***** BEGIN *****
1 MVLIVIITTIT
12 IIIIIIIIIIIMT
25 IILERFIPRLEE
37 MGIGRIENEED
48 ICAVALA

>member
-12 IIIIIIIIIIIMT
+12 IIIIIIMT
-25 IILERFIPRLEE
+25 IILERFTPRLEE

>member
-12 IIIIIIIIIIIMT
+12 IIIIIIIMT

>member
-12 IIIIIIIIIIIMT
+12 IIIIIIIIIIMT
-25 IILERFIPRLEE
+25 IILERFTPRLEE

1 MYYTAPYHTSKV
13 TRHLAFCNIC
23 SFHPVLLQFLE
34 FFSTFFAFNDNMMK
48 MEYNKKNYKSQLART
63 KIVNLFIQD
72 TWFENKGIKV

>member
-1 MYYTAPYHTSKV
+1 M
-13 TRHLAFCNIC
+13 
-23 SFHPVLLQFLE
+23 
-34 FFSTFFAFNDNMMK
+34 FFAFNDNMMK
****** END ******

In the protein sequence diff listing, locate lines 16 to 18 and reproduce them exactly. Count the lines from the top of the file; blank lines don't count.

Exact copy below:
+12 IIIIIIIIIIMT
-25 IILERFIPRLEE
+25 IILERFTPRLEE